John Bennett has been kicking tyres and James Taylor has been crunching numbers. Between them, and with the help of the Ibrox executive, the deficit will disappear as Rangers move from red into black.

Bennett, the Rangers chairman, urged supporters and shareholders to ‘keep an eye’ on a £10.5million pre-player trading loss when he spoke at the Annual General Meeting in December. In his words, it ‘has to go away’.

Now, in his first exclusive interview since being appointed as finance officer last year, Taylor has outlined how Rangers will move towards break even and self-sustainability as plans are put in place for the next five-year financial cycle.

A small operating profit of around £250,000 was posted to the year ending June 30, 2023 but revenue was down overall compared to the previous period. Commercial incomes, which have hit record levels in recent seasons, will naturally play a part and sporting success remains as imperative as ever for Rangers.

On and off the park, Taylor knows Rangers must ensure they get the best ‘bang for their buck’ and every area – from the first team to the academy and women and club operation - will be looked at. The days of £10million losses must come to an end sooner rather than later.

“There are a number of different facets around how we make that go away,” Taylor told the Rangers Review. “I think you will see across various different football clubs that that is a challenging target, to be clear, but I think it is one that we should set ourselves and that we believe as an exec and a board that we can deliver against.

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“It will likely take the first half of the strategic cycle to really deliver on that and deliver on that consistently but we do thing that we are on the right path. The changes that we have made in the first four or five months, we are seeing the outcomes of those. But it will take a little bit of time to make sure that we have that sustainable number moving forward and making that £10million go away.”

That process will be one of ‘cost optimisation’ as Rangers move towards a sustainable, self-funding business model that does not rely on external investment from Bennett and his band of backers. The support that many have given is considerable and it remains crucial and the position, when compared to clubs in England or on the continent, is ‘enviable’ for Taylor.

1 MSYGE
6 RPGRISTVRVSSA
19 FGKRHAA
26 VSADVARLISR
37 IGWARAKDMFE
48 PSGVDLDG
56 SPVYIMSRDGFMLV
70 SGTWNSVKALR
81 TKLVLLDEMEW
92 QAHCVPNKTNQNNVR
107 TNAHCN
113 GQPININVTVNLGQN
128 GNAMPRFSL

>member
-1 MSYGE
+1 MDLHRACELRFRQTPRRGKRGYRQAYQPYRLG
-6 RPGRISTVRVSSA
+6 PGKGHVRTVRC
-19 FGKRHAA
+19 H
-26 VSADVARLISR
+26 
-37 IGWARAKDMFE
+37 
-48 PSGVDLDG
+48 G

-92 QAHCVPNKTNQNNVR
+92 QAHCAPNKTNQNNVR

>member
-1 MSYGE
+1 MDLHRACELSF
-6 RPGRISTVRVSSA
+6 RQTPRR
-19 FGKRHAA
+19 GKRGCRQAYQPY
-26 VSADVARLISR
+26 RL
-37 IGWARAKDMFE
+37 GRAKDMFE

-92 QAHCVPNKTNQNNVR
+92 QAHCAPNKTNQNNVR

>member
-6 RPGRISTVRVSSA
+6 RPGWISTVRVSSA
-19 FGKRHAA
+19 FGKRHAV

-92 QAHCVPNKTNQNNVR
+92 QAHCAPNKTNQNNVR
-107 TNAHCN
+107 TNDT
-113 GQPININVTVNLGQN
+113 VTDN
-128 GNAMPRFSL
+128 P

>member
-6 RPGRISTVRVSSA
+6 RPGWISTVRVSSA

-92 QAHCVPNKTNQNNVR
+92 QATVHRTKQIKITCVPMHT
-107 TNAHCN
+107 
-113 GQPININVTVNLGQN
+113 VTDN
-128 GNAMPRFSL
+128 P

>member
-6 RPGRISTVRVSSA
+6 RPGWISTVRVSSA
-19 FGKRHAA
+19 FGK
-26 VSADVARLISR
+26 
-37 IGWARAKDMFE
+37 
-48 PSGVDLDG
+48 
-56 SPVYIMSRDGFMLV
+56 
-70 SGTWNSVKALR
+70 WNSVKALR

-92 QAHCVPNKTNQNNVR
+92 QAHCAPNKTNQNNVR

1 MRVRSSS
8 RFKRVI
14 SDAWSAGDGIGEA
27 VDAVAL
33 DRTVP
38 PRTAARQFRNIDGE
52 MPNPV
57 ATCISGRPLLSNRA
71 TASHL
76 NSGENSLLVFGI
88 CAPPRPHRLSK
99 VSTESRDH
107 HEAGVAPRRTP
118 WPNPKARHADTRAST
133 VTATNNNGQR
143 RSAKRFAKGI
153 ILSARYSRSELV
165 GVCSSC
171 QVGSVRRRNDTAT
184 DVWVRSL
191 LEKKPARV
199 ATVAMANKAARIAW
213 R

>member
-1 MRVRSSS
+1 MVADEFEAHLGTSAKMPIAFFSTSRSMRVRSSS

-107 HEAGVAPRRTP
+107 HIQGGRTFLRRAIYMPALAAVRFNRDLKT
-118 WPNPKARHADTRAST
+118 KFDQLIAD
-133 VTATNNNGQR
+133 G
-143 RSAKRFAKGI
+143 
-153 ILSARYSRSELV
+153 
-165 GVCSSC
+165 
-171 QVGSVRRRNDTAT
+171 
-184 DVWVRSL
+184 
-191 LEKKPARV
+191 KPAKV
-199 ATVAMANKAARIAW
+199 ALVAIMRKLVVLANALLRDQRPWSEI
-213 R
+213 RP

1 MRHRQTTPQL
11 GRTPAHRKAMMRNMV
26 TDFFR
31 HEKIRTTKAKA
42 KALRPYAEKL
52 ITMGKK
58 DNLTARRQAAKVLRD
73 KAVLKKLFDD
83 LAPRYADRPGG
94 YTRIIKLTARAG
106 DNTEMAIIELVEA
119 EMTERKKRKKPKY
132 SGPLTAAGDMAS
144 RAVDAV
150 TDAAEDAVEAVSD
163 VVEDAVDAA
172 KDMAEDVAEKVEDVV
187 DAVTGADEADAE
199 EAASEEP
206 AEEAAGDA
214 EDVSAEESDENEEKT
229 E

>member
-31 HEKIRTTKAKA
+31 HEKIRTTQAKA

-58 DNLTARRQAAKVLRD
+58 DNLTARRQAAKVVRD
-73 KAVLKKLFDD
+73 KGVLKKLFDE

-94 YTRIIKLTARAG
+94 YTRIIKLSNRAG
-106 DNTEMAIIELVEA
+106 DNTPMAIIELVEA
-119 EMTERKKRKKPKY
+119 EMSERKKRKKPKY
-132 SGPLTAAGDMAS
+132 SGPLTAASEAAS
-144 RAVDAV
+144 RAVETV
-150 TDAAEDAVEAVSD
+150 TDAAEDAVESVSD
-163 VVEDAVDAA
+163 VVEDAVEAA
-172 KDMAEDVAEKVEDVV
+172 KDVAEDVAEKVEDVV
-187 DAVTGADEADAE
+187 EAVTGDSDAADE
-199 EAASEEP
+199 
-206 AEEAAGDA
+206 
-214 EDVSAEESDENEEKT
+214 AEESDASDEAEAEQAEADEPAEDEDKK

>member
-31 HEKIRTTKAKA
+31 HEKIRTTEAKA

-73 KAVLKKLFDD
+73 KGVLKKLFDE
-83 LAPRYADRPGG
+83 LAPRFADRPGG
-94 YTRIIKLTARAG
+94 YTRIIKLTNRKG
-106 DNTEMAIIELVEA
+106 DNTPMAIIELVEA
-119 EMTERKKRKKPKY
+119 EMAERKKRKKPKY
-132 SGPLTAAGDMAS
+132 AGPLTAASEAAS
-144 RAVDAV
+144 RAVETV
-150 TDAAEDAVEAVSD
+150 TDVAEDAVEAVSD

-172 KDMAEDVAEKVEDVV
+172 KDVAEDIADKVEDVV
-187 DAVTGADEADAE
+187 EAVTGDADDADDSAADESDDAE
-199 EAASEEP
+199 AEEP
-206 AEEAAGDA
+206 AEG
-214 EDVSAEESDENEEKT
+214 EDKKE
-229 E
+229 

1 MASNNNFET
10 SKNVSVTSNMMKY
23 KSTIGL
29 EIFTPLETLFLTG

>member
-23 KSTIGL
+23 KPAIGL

The main concern for supporters is, of course, what money is put on the pitch. A summer spend of more than £20million continues to be questioned but further funds have been set aside for the acquisition of Mohamed Diomande and potential move for Oscar Cortes.

“In terms of the cash position, again we have made a number of sales in recent years and you referred to the timing of transfer fees, whether it be three or four instalments or whatever it may be, and again that is no different,” Taylor said. “We have still got, as we mentioned, Joe Aribo and Calvin Bassey just recently.

Rangers Review: SNS

"Again there are funds there that we will look to utilise and build the squad with. While we recognise it in one year, the cash benefit comes through a number of different years. As I say, it is important that the football board and the finance world are fully joined up and I think we are beginning to see the merits and benefits of that football board as we move forward.”

Given the myriad of financial issues that plagued Rangers for so long, there is arguably not a fan base in Scotland that is more in-tune with the money machinations at their club. That burden is carried by the investors as well as the executives.

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Taylor confirmed at a recent fan forum event that Rangers had no issues in terms of their compliance with UEFA regulations, which have evolved from the Financial Fair Play rules that many would have become accustomed to. On the three measurables – overdue payables, football earnings and squad cost base – Rangers are operating within the allowed parameters.

“All of those, individually, we are comfortable with at the moment,” Taylor said. “That doesn't mean to say that we should be relaxed about it. We need to be on top of it, we need to continually assess and make sure that we are where we need to be.

“But from a UEFA standpoint, we feel that as a football club we are progressing. We have got a really good relationship with UEFA, we maintain that relationship with UEFA and I think that is important as we move forward as well.”